Last Sunday, I had the honour to preach at Chungdong First Methodist Church, the birthplace of Korean Protestantism. Established and started in 1885 by the pioneer American missionary Henry Appenzeller, the church has always been a vital meeting point between East and West and a place where the beauty of diversity is celebrated in God's unity. This important feature of the church has gained further prominence when the English Ministry was launched in 1997 and had its first service on June 1 in the historic Bethel Chapel.
I chose as my text, Matthew 27:54-56:
“So when the centurion and those with him, who were guarding Jesus, saw the earthquake and the things that had happened, they feared greatly, saying, “Truly this was the Son of God!” And many women who followed Jesus from Galilee, ministering to Him, were there looking on from afar, among whom were Mary Magdalene, Mary the mother of James and Joses, and the mother of Zebedee’s sons.
Preaching on the theme, “A Chorus of Witnesses,” I shared stories of transformation and Christian witness in the context of Fiji. I included, apart from personal family testimonies of my parents, the story of Hannah Dudley.
I also introduced the congregation to Ratu Elijah Varani:
The centurion in our bible reading for today must have been a respected warrior in his day. Centurions led companies of between sixty to two hundred soldiers. In battle they led from the front, occupying a position at the front right of the century formation. Fighting alongside the legionaries they commanded, they led and inspired their men by example displaying the skill and courage that may have brought them to their rank in the first place.
Yet this warrior, this warlord and his soldiers, were humbled, moved, and forever changed by what they witnessed that day in Jerusalem. His words echoed through the centuries, words uttered by professional soldiers, pagans or gentiles. “Surely he was the Son of God!”
Earlier this year I visited Jeju Island and found myself at the St. Isidore Centre, a wonderful Catholic community merging agriculture and contemplation. They have a special meditation path which has large bronze sculptures portraying the life and ministry of Jesus, including fourteen Stations of the Cross, which depict the Passion of Jesus. The Stations are also known as Via Dolorosa or Via Crucis and originated in pilgrimages to Jerusalem. At the station of Jesus’ death is a striking depiction of the event in our reading today.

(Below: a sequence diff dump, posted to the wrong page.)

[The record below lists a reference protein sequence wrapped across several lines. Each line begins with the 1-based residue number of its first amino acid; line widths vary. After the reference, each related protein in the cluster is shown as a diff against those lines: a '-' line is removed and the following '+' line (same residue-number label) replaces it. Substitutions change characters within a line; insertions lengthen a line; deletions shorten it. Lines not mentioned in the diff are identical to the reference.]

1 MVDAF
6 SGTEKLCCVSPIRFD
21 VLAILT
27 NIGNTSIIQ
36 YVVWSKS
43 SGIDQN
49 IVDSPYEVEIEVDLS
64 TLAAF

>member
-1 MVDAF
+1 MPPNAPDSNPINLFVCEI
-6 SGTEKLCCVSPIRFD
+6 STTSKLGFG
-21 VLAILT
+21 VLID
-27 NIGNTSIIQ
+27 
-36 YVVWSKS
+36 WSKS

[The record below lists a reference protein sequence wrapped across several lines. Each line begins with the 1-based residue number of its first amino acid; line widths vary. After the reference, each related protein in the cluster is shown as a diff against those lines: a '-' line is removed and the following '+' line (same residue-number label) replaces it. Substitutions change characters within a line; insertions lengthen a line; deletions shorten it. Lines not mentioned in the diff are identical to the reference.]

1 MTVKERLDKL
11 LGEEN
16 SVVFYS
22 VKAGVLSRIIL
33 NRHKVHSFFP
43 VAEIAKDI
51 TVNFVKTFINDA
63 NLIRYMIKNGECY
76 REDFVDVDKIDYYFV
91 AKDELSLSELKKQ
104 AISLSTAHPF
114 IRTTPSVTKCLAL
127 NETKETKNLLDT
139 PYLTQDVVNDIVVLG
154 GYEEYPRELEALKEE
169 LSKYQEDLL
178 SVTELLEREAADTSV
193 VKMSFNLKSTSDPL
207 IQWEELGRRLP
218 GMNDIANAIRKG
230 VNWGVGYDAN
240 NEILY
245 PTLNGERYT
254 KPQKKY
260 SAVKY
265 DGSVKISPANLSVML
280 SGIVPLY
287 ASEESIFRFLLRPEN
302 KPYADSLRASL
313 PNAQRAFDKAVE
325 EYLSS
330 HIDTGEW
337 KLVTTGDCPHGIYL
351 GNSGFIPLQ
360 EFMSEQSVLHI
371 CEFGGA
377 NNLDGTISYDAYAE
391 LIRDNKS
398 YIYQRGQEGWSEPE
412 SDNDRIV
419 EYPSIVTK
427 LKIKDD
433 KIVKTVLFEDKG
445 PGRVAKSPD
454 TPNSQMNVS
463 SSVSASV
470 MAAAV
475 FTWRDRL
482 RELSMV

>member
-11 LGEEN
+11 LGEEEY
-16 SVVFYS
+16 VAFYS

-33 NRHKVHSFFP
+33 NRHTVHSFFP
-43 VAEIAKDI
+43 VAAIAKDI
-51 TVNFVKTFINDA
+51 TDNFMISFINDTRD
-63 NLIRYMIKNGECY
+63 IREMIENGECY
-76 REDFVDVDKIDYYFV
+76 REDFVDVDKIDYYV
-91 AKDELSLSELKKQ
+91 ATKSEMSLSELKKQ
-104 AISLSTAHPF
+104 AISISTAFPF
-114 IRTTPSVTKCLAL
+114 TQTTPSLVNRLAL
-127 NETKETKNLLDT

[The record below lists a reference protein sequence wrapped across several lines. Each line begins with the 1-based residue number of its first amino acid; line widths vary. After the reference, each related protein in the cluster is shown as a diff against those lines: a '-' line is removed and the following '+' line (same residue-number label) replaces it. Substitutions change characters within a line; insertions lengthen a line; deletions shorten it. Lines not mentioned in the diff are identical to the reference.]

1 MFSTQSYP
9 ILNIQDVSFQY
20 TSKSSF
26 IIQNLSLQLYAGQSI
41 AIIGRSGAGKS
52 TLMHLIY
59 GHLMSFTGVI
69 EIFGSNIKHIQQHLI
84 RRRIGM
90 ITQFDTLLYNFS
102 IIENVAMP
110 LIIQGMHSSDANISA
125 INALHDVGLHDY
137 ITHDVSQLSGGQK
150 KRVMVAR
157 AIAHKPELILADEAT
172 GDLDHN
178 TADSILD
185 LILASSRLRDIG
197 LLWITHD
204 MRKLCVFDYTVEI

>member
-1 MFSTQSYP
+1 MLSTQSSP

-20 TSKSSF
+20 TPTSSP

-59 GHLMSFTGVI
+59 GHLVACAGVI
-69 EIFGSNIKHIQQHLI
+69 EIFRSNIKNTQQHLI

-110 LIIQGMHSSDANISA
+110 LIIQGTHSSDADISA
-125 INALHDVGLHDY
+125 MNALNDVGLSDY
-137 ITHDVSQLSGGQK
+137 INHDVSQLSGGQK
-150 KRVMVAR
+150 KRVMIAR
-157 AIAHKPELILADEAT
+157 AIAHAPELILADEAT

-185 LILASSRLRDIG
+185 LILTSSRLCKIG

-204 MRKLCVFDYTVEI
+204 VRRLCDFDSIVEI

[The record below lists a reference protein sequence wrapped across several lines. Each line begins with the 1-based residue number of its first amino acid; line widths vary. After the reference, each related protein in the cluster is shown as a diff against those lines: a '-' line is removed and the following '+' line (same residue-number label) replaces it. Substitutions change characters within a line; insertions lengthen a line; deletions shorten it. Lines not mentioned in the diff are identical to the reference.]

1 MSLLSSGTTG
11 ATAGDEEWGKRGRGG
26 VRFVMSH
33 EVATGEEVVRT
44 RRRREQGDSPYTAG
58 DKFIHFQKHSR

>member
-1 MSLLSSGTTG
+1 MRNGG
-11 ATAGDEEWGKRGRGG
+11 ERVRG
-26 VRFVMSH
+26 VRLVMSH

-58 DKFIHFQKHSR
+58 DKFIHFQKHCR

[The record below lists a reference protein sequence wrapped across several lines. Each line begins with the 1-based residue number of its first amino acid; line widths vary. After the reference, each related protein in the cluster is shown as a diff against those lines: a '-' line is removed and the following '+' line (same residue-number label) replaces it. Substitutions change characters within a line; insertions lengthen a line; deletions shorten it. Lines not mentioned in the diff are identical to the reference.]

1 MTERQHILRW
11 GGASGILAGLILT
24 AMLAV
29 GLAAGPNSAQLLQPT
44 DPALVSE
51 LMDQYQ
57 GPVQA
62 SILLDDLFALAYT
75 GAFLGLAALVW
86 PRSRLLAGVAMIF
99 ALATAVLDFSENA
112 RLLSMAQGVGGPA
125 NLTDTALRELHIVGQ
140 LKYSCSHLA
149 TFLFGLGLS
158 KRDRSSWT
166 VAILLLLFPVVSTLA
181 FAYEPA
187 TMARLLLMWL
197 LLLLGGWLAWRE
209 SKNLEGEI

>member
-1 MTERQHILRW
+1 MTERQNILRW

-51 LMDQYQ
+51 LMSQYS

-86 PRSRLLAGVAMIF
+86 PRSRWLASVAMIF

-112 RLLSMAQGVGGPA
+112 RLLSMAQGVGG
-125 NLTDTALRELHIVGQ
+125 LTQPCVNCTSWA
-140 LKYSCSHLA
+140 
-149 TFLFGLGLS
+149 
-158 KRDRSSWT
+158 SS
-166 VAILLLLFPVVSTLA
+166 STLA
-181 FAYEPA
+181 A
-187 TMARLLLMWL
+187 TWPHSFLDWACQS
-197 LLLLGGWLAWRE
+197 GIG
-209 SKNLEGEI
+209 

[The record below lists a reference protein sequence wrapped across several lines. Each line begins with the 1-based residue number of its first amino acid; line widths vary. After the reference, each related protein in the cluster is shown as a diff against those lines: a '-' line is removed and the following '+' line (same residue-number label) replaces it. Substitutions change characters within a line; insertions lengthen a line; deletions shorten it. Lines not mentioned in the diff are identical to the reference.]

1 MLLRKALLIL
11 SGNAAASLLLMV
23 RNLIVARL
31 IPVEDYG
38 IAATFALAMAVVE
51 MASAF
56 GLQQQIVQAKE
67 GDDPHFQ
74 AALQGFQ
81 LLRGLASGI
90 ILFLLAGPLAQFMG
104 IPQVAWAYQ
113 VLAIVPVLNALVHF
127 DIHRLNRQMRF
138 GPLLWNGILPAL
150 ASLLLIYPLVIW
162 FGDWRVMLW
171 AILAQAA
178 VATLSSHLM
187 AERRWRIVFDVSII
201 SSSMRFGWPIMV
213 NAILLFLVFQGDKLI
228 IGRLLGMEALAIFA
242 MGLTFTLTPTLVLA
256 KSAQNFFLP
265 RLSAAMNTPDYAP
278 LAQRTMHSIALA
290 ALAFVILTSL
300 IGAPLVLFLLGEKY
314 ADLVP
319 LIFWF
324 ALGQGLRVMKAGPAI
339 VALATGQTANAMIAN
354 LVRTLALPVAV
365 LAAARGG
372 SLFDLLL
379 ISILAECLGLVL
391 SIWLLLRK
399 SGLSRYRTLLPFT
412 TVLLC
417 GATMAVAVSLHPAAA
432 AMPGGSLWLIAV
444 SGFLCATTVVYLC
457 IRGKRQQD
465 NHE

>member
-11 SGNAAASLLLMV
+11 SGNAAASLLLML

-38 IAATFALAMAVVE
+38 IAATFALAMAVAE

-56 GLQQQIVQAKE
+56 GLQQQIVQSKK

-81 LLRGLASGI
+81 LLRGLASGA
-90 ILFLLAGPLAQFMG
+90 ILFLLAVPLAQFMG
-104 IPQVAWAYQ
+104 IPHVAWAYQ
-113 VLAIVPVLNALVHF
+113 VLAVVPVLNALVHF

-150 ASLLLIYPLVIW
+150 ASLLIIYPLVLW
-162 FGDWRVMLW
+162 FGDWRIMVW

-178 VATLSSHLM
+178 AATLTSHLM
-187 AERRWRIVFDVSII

The image of the centurion reminded me of the story of another fierce warrior who encountered Jesus. However this warrior was not a Roman centurion. He was a Fijian warrior chief by the name of Ratu Varani.
Varani was the nephew of Namosimalua, chief of Viwa who had converted in 1839 for dubious reasons. Before his conversion Varani, a chief who had adopted this name, which was a Fijian corruption of the word “France” after his capture of a French ship in 1834, was the known as “the human butcher” of Cakobau; a treacherous, bloodthirsty and daring man, who had killed hundreds personally and sent many more to the ovens of Bau for cannibal feasts.
Varani initially approached the missionary, Rev. John Hunt to teach him to read. Hunt gave lessons using passages from the only complete book available in Fijian, St. Matthew’s Gospel.
The significance of some of the passages in the Gospel, especially Matthew Chapter 27 was not lost on Varani, nor was the honesty of Hunt’s prayers.
One day, Varani was found to be sobbing as he read Matthew 27. “Why did Jesus suffer like this?” he asked a Fijian convert who said, “For you, sir.” “For me? Do you mean this?” asked Varani. “Yes sir,” was the reply. “Then I give myself to Jesus,” Varani said.
He sent word to Cakobau of his intent to convert and Cakobau replied that if Varani did, he would kill and eat him. Varani replied that although he feared Cakobau, he feared God more.
On Good Friday, 21 March 1845, Varani made his public profession of faith at the early-morning prayer service. As early as an hour after his conversion, his deadly skills were called upon. He refused. Again and again he was called upon to kill and he kept refusing, even when insulted. When protecting missionaries or converts, he used only defensive measures and whenever possible intervened to prevent the deaths of innocents.
He was a candid and influential preacher. His conversion had had caused mounting anxiety of an upcoming war between Bau and Rewa to erupt into an emotional wave of Christian revival with nearly 100 persons professing faith in the first week alone.
In 1853, Ratu Elijah, as he was known after his baptism, went to Ovalau to quell fighting between the Tui Levuka and rebellious mountain villagers. His unarmed intervention was unsuccessful this time and after surviving an ambush, was attacked and murdered as he rested. (Sources: John Garrett / A. Harold Wood)
Two public professions by two warriors, made on two Good Fridays, separated by culture, context and time – but united in their belief in Jesus as the Son of God.
Varani’s conversion, his transformation from violent aggressor to peaceful protector shows that true, meaningful and lasting positive change is possible. It is possible for a person. It is possible for a community. It is possible for a country.
There are questions we must ask ourselves:
Are we committed to the natural process of transformation – of metamorphosis?” Or do we fear change so much that we accept the status quo?
What can inspire us to have the same surrender of the negative and destructive elements of our personal traits, the traits in our community?
Can we have the courage to remain true to our processes of personal and communal transformation, like Varani, even when we are threatened with violent reprisal?
“Simplicity, Serenity, Spontaneity”